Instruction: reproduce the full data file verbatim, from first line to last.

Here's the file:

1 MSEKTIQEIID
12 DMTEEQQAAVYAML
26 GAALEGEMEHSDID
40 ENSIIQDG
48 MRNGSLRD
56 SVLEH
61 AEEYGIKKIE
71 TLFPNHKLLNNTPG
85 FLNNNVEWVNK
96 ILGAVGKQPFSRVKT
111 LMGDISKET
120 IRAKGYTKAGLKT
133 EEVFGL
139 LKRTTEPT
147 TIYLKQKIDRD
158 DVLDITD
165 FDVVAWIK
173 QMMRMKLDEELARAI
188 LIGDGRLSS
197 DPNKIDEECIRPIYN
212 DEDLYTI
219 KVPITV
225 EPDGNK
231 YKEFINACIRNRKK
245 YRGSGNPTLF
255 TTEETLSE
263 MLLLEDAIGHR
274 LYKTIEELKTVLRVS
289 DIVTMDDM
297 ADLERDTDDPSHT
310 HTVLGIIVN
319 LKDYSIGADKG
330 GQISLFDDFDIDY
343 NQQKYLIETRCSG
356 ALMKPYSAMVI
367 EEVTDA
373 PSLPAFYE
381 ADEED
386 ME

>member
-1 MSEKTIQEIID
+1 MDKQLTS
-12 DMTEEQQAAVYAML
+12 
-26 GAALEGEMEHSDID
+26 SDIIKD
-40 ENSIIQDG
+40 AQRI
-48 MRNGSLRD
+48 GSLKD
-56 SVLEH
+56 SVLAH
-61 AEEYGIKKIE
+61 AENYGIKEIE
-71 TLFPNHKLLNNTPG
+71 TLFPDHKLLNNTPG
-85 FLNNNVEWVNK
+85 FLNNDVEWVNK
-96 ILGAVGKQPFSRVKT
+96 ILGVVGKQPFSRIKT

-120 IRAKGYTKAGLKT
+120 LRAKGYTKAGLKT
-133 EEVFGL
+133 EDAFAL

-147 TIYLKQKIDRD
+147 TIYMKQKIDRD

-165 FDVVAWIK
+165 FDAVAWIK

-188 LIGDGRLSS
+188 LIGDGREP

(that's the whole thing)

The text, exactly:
1 MSEKTIQEIID
12 DMTEEQQAAVYAML
26 GAALEGEMEHSDID
40 ENSIIQDG
48 MRNGSLRD
56 SVLEH
61 AEEYGIKKIE
71 TLFPNHKLLNNTPG
85 FLNNNVEWVNK
96 ILGAVGKQPFSRVKT
111 LMGDISKET
120 IRAKGYTKAGLKT
133 EEVFGL
139 LKRTTEPT
147 TIYLKQKIDRD
158 DVLDITD
165 FDVVAWIK
173 QMMRMKLDEELARAI
188 LIGDGRLSS
197 DPNKIDEECIRPIYN
212 DEDLYTI
219 KVPITV
225 EPDGNK
231 YKEFINACIRNRKK
245 YRGSGNPTLF
255 TTEETLSE
263 MLLLEDAIGHR
274 LYKTIEELKTVLRVS
289 DIVTMDDM
297 ADLERDTDDPSHT
310 HTVLGIIVN
319 LKDYSIGADKG
330 GQISLFDDFDIDY
343 NQQKYLIETRCSG
356 ALMKPYSAMVI
367 EEVTDA
373 PSLPAFYE
381 ADEED
386 ME

>member
-1 MSEKTIQEIID
+1 MDKQLTS
-12 DMTEEQQAAVYAML
+12 
-26 GAALEGEMEHSDID
+26 SDIIKD
-40 ENSIIQDG
+40 AQRI
-48 MRNGSLRD
+48 GSLKD
-56 SVLEH
+56 SVLAH
-61 AEEYGIKKIE
+61 AENYGIKEIE
-71 TLFPNHKLLNNTPG
+71 TLFPDHKLLNNTPG
-85 FLNNNVEWVNK
+85 FLNNDVEWVNK
-96 ILGAVGKQPFSRVKT
+96 ILGVVGKQPFSRIKT

-120 IRAKGYTKAGLKT
+120 LRAKGYTKAGLKT
-133 EEVFGL
+133 EDAFAL

-147 TIYLKQKIDRD
+147 TIYMKQKIDRD

-165 FDVVAWIK
+165 FDAVAWIK

-188 LIGDGRLSS
+188 LIGDGREP